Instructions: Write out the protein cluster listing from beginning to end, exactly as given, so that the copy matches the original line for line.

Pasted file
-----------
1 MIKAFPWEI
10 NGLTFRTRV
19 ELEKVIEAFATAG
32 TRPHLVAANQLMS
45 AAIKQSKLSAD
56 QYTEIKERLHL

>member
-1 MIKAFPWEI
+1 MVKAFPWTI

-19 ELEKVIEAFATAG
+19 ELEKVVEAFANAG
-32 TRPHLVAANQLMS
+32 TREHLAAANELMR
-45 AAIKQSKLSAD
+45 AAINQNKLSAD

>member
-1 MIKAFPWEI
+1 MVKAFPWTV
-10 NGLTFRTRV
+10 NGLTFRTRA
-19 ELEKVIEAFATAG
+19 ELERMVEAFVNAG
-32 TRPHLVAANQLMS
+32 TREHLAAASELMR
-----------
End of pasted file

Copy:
1 MIKAFPWEI
10 NGLTFRTRV
19 ELEKVIEAFATAG
32 TRPHLVAANQLMS
45 AAIKQSKLSAD
56 QYTEIKERLHL

>member
-1 MIKAFPWEI
+1 MVKAFPWTI

-19 ELEKVIEAFATAG
+19 ELEKVVEAFANAG
-32 TRPHLVAANQLMS
+32 TREHLAAANELMR
-45 AAIKQSKLSAD
+45 AAINQNKLSAD

>member
-1 MIKAFPWEI
+1 MVKAFPWTV
-10 NGLTFRTRV
+10 NGLTFRTRA
-19 ELEKVIEAFATAG
+19 ELERMVEAFVNAG
-32 TRPHLVAANQLMS
+32 TREHLAAASELMR